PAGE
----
Supply issues flow from floods
In light of the altered fodder outlook caused by the recent flood events across eastern Australia, Dairy Australia commissioned the Australian Fodder Industry Association (AFIA) to produce a Fodder Insights Report (spring-summer 2022) to provide a detailed analysis of the current situation and outlook for the coming months.
While the main consequence has been reductions in both the quality and quantity of new-season hay able to be produced, delayed harvest schedules and damage to transport infrastructure are creating flow-on impacts to further complicate the situation.
With high input costs and attractive grain prices turning many away from hay production earlier in the year, the direct and indirect effects of this widespread flooding have compounded an anticipated supply contraction.
It is estimated that this season’s overall production of traded hay/fodder is down to around 30 to 40 per cent of average production levels, with five per cent of vetch estimated to be successfully harvested, and both cereal hay and lucerne hay down to 30 per cent and 40 per cent of average production respectively.
These flood events not only downgraded new-season crops destined for both hay and grain production, but many farmers were also left to contend with waterlogged spring pastures, inundated stored feed and an inability to access paddocks and sow summer forage crops.
Amid this outlook and with higher prices already a reality for many, a lot of growers are holding extra stock on-farm for their own use rather than making it available on the market, further tightening supply.
While the impacts of recent flood events vary across each region, fodder crops across the south-eastern states have been severely flood-affected and many are facing very limited hay and silage production as well as a hesitancy to bring excess supply off-farm.
This shortage of supply contributed to silage becoming the predominant fodder type being produced and sold along the east coast through late spring and into summer.
Across south-east Queensland and northern NSW, expected shortages are being somewhat mitigated by the greater potential of more supply becoming available in autumn, if summer hay crops succeed.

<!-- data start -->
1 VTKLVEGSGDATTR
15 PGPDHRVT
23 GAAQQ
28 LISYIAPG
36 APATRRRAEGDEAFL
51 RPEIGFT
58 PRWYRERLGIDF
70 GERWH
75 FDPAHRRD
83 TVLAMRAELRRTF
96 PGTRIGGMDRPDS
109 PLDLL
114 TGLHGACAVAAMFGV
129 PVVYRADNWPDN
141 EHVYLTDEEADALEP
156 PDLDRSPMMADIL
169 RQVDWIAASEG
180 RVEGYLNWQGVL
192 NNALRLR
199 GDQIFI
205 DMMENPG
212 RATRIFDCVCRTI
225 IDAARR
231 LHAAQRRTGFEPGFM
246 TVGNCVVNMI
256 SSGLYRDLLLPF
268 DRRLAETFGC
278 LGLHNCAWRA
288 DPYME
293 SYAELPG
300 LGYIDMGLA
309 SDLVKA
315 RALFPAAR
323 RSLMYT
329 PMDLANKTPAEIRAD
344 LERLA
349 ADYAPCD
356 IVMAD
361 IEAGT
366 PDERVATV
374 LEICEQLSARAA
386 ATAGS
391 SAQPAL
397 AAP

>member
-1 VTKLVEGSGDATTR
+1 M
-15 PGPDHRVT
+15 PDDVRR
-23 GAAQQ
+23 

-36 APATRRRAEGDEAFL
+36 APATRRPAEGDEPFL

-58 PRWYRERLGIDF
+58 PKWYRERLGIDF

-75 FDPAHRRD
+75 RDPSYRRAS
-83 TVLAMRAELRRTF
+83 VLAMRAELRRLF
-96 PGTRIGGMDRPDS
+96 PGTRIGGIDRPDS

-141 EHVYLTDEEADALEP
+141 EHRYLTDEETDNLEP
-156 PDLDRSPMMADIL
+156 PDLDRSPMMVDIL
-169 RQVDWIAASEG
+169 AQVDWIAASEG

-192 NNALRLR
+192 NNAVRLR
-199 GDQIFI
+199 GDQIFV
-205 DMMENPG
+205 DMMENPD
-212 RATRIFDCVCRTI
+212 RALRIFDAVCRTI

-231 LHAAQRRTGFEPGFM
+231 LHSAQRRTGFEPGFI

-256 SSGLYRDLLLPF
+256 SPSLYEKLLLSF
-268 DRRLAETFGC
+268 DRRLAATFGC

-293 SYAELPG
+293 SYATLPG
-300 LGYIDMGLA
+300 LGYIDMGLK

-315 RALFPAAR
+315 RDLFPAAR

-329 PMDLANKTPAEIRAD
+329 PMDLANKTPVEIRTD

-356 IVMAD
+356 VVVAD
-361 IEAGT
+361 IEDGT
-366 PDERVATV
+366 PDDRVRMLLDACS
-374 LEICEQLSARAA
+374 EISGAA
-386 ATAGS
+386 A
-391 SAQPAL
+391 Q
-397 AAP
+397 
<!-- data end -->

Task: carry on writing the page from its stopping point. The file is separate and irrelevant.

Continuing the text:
After a mostly promising start to this season, and despite warnings allowing growers to salvage some crops at risk of inundation, parts of South Australia are still facing a reduced production outlook due to interrupted cutting and baling schedules. This is bringing expectations of both reduced quality and yield.
This is in contrast to southern and central Western Australia, where harvest continues, and a strong supply of hay and silage is expected throughout the region.
Transport costs, however, may hinder the ability of the region to support the eastern states.
With this overarching supply shortfall generating strong demand for dwindling carryover supplies of old-season hay and reduced quality of in-paddock dry feed, prices are expected to continue climbing.
A direct result of limited supply, price inflation is being further amplified by labour shortages and higher transport costs, with current fuel costs and transport availability contributing to a projected 25 to 50 per cent increase in transport costs overall.
With current prices expected to keep increasing as harvest finishes and stock relying on dry paddock feed start to require supplementary feeding, higher price floors for all fodder types are expected to be a feature in the coming months.
For locally delivered lucerne hay within NSW and Victoria as an example, minimum prices are expected to jump from the current $350-$550/tonne to $600/tonne within the next four to six months.
For more information and to access the full report, contact Isabel Dando on Isabel.email@example.com